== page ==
I'm trying to match a complex source to a complex load with an LC network at 10 kHz only. For instance a 1626 + j2280 Ω source at 10 kHz to a 122k - j3.5*10^6 Ω load. Can someone provide or document the process for going about this?

  • \$\begingroup\$ Since this may be a homework problem, I'll only suggest that the first stem would be to compute the lead or lag required to match source to load. \$\endgroup\$ Feb 12, 2021 at 21:41
  • \$\begingroup\$ Homework problem or not, the Smith chart was designed to solve this. How tho use the chart is something of an art in itself. Well, he said 'only 10kHz' so maybe he's needing the analytical solution. I actually forgot how to do that:P \$\endgroup\$ Feb 13, 2021 at 8:22
  • \$\begingroup\$ It's gonna be a big inductor. \$\endgroup\$
    – Andy aka
    Feb 13, 2021 at 10:33

1 Answer 1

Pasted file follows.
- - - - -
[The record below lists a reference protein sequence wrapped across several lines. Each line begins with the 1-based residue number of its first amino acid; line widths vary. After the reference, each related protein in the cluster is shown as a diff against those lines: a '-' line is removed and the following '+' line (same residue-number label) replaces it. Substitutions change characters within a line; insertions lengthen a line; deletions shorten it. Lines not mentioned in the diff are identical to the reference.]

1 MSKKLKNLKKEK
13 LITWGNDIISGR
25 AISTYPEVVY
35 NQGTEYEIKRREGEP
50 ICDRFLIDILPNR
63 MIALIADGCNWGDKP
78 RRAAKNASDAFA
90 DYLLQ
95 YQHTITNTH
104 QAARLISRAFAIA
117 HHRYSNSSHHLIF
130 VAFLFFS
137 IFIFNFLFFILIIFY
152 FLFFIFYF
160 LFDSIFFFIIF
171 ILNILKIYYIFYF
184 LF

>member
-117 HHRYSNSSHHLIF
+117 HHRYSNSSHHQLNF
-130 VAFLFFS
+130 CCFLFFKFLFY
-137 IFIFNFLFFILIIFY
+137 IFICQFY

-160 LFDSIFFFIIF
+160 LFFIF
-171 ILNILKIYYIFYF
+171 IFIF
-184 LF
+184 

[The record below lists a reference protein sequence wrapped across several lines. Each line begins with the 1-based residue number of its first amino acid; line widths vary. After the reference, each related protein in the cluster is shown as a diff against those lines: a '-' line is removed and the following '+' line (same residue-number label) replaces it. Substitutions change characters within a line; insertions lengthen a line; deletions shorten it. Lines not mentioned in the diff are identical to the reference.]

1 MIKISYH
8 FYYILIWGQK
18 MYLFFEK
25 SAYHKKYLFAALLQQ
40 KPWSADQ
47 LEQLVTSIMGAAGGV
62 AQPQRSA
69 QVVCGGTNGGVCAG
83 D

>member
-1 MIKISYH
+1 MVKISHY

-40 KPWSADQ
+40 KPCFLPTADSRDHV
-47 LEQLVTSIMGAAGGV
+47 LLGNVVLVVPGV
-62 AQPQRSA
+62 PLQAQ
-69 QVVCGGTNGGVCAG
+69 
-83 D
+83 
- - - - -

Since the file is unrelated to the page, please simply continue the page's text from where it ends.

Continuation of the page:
Start by looking at the source resistive component and the load resistive component.

  • Source resistance: 1.626 kΩ
  • Load resistance: 122 kΩ
  • Impedance ratio: step-up 1:75

You can match source and load resistances with a step-up transformer having a ratio of \$\sqrt{75}\$.

Then, you need to counteract the -j3.5 MΩ complex part of the load. Because it's negative we know it's capacitive so, an appropriate value series inductor would do the job. It will have an impedance of 3.5 MΩ at 10 kHz. So, if that inductor were put on the primary side of the transformer, the required impedance drops by 75 to 46.67 kΩ. At 10 kHz, that's an inductance of 742.7 mH.

But, you already have some inductance in the source; +j2280 Ω is an inductance of 36.3 mH so, all you need to do is add 706.4 mH in series with the source and you'll get optimum power transfer from source to load at 10 kHz (via the transformer).

Of course the main tricky part is the transformer but you should be able to engineer this from ferrite cores providing the power transfer isn't too high. Try and simulate what I've described is my advice.


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